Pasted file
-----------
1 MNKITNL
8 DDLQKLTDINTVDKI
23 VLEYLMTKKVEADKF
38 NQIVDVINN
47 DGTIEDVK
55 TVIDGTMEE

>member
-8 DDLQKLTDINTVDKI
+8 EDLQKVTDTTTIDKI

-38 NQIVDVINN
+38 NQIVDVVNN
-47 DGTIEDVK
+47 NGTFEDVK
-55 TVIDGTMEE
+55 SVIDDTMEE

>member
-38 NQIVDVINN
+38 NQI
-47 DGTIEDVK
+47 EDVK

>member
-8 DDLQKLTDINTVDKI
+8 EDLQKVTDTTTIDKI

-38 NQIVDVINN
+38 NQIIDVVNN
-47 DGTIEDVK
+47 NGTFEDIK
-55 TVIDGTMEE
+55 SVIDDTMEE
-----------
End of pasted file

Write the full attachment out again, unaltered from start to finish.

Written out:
1 MNKITNL
8 DDLQKLTDINTVDKI
23 VLEYLMTKKVEADKF
38 NQIVDVINN
47 DGTIEDVK
55 TVIDGTMEE

>member
-8 DDLQKLTDINTVDKI
+8 EDLQKVTDTTTIDKI

-38 NQIVDVINN
+38 NQIVDVVNN
-47 DGTIEDVK
+47 NGTFEDVK
-55 TVIDGTMEE
+55 SVIDDTMEE

>member
-38 NQIVDVINN
+38 NQI
-47 DGTIEDVK
+47 EDVK

>member
-8 DDLQKLTDINTVDKI
+8 EDLQKVTDTTTIDKI

-38 NQIVDVINN
+38 NQIIDVVNN
-47 DGTIEDVK
+47 NGTFEDIK
-55 TVIDGTMEE
+55 SVIDDTMEE